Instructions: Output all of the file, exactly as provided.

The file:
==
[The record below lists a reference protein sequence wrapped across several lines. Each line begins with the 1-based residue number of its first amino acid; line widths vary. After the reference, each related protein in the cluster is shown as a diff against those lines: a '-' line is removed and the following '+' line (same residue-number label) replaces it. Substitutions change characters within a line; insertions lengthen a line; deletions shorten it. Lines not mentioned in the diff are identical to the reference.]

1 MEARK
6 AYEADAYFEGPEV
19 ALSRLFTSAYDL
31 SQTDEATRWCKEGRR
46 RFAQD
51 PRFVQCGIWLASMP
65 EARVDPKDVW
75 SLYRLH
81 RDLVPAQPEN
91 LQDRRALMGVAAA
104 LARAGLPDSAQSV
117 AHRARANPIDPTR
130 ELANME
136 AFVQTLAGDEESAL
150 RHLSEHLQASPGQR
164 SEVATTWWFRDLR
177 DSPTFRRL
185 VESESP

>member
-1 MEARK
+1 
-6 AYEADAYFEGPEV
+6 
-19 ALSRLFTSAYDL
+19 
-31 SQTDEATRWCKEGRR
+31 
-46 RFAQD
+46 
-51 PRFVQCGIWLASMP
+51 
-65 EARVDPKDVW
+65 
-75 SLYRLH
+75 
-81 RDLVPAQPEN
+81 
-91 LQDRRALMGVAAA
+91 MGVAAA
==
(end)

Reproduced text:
[The record below lists a reference protein sequence wrapped across several lines. Each line begins with the 1-based residue number of its first amino acid; line widths vary. After the reference, each related protein in the cluster is shown as a diff against those lines: a '-' line is removed and the following '+' line (same residue-number label) replaces it. Substitutions change characters within a line; insertions lengthen a line; deletions shorten it. Lines not mentioned in the diff are identical to the reference.]

1 MEARK
6 AYEADAYFEGPEV
19 ALSRLFTSAYDL
31 SQTDEATRWCKEGRR
46 RFAQD
51 PRFVQCGIWLASMP
65 EARVDPKDVW
75 SLYRLH
81 RDLVPAQPEN
91 LQDRRALMGVAAA
104 LARAGLPDSAQSV
117 AHRARANPIDPTR
130 ELANME
136 AFVQTLAGDEESAL
150 RHLSEHLQASPGQR
164 SEVATTWWFRDLR
177 DSPTFRRL
185 VESESP

>member
-1 MEARK
+1 
-6 AYEADAYFEGPEV
+6 
-19 ALSRLFTSAYDL
+19 
-31 SQTDEATRWCKEGRR
+31 
-46 RFAQD
+46 
-51 PRFVQCGIWLASMP
+51 
-65 EARVDPKDVW
+65 
-75 SLYRLH
+75 
-81 RDLVPAQPEN
+81 
-91 LQDRRALMGVAAA
+91 MGVAAA